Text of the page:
Nashua Publisher's Note: Local heroes
By Jeff Rapsis
News that a mail clerk at the Nashua Post Office was rescued last week by coworkers after going into cardiac arrest on the job is the kind of story that I wish we’d see in the news more often.
That's not because I'd like to see more people suffer from potentially fatal heart trouble. Rather, I think it’s great when people who aren't full-time emergency professionals have enough training to at least provide basic first aid.
In this case, the coworkers were trained in using a defibrillator and in CPR. Good thing they were; a doctor later said that it made a difference in saving the man’s life.
It makes you think. In my case it makes me recall sitting through a defibrillator training session when I worked for a local company a few years back.
The training was perfunctory at best; afterward, I probably wouldn’t have been able to find the thing in the building, never mind use it on anyone.
Luckily for anyone who might have had cardiac trouble, I was never called upon to use it. But I suspect my experience is similar to that of so many other people—the company orders you to go to mandated training, and you roll your eyeballs but file into the conference room, immediately forgetting everything you’re told.
I suppose it’s human nature to not want to prepare for emergencies—nobody really wants to ponder the worst. (And if they really do, that’s another problem.)
But most of us will at some point face a situation where our ability to respond might make a serious difference.
My closest experience (so far) to this was when I was in my early teens. I was going to my piano lesson and had to check on my grandmother, who at the time lived in a small cottage in back of our house on Prescott Street.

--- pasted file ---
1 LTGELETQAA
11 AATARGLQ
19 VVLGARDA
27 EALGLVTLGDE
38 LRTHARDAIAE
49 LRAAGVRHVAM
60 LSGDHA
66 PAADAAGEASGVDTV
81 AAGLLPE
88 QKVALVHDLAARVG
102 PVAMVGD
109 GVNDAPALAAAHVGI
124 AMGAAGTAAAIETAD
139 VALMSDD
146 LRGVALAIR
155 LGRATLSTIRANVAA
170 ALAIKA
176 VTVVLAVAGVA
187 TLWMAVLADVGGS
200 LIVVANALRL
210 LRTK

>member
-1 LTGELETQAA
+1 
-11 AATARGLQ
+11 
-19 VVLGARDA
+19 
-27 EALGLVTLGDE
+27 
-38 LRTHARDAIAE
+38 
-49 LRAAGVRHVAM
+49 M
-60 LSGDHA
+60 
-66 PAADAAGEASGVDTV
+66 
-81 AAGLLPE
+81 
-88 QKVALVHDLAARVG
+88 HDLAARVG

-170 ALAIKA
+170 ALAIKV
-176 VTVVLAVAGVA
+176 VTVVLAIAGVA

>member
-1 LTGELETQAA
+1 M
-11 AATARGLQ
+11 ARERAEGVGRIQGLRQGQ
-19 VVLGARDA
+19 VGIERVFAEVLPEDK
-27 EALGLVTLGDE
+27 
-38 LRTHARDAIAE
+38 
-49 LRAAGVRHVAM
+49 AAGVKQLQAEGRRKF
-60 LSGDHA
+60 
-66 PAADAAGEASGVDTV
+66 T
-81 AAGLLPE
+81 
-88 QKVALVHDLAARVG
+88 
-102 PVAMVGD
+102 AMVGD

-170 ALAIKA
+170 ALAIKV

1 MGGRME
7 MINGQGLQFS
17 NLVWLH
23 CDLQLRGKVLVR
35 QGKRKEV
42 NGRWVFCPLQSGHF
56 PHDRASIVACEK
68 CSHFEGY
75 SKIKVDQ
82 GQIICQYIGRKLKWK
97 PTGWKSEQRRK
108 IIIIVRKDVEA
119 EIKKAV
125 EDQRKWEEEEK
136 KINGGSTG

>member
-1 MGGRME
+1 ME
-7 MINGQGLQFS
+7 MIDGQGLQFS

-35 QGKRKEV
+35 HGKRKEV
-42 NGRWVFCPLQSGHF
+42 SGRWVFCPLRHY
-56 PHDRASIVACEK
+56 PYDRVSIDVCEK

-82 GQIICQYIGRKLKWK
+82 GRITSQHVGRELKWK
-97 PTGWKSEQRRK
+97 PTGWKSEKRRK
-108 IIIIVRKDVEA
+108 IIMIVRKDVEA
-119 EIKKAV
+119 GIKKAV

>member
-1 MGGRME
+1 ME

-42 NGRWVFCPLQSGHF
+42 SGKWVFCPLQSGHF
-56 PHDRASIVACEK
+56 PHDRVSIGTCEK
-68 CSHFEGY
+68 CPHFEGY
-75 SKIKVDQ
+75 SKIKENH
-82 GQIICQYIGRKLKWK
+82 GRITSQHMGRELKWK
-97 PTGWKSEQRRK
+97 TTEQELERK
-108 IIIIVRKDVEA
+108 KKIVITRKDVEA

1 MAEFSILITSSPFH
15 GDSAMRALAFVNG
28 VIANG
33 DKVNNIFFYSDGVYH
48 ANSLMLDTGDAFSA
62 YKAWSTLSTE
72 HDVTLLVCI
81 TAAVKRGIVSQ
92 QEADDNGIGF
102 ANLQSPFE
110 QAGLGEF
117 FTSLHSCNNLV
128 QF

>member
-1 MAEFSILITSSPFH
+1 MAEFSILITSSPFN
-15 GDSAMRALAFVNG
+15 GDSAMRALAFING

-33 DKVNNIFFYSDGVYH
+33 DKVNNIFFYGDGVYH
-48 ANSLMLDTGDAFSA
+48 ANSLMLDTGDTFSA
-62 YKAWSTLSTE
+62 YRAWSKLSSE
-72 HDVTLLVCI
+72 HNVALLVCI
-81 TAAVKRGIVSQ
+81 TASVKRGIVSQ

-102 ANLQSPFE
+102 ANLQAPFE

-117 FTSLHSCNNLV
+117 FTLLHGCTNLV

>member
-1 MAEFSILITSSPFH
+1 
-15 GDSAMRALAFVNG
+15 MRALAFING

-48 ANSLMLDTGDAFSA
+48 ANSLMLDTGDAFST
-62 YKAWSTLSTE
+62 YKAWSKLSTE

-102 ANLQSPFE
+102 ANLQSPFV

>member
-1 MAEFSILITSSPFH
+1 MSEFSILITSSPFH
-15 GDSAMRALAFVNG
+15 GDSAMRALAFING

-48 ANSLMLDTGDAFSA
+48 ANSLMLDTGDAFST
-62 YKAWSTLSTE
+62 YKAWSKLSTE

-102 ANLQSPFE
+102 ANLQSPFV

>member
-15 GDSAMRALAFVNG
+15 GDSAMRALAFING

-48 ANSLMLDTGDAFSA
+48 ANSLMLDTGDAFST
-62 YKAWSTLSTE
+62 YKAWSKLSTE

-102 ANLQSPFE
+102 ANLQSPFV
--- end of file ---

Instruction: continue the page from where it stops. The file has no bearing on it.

I found her in the bathroom, unable to move and asking for help. She had suffered a stroke; my mother called an ambulance while I held my grandmother up (she had a bum leg) to keep her from collapsing and falling.
We lived on a stub end of Prescott Street that wasn’t connected to the rest of the street due to a steep hill. And sure enough, the ambulance came up the wrong end of the street, meaning it had to go all the way around the neighborhood to find us, losing valuable time.
My grandmother ended up being all right. Later, however, my mother had our portion of the street renamed to West Prescott Street to avoid future confusion.
That’s one form of preparation. A more practical course is for you to get some training to help people in emergencies. Go take a CPR class. If that’s too much, you can at least donate blood; there’s a shortage right now, and donations are urgently needed.
Your next chance is on Thursday, Aug. 17, when blood donations will be taken from 2:30 to 7:30 p.m. at the Elks Lodge, 120 D. W. Highway South.
All of these activities are no different from what the post office co-workers did last week—they’ll help others who face emergencies, and you’’l be a hero.
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